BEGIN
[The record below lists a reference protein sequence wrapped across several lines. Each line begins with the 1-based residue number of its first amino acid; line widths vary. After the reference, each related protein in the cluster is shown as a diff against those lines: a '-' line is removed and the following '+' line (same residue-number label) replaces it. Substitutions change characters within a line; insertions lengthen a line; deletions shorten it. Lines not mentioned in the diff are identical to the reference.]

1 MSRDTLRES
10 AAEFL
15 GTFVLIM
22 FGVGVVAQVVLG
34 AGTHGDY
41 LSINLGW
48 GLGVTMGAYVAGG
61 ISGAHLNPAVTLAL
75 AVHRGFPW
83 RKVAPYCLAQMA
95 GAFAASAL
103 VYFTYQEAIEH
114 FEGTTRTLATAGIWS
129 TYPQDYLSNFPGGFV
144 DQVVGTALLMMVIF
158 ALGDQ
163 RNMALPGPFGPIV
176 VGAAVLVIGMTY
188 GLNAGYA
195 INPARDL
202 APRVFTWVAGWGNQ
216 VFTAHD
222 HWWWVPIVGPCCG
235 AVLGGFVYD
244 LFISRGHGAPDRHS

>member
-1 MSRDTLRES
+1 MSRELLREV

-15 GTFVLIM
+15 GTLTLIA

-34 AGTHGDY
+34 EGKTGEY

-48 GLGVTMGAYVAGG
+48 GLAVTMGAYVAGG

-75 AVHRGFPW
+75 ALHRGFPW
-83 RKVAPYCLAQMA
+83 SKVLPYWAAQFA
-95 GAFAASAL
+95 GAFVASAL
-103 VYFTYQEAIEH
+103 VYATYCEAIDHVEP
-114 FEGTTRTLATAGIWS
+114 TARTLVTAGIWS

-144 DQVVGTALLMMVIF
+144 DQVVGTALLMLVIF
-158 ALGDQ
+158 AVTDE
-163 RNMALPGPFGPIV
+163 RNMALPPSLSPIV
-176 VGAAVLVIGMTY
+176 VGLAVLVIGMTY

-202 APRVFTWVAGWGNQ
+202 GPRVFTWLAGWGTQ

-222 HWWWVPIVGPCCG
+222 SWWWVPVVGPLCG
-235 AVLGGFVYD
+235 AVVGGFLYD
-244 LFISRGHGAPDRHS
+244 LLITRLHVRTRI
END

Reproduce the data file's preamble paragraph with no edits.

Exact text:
[The record below lists a reference protein sequence wrapped across several lines. Each line begins with the 1-based residue number of its first amino acid; line widths vary. After the reference, each related protein in the cluster is shown as a diff against those lines: a '-' line is removed and the following '+' line (same residue-number label) replaces it. Substitutions change characters within a line; insertions lengthen a line; deletions shorten it. Lines not mentioned in the diff are identical to the reference.]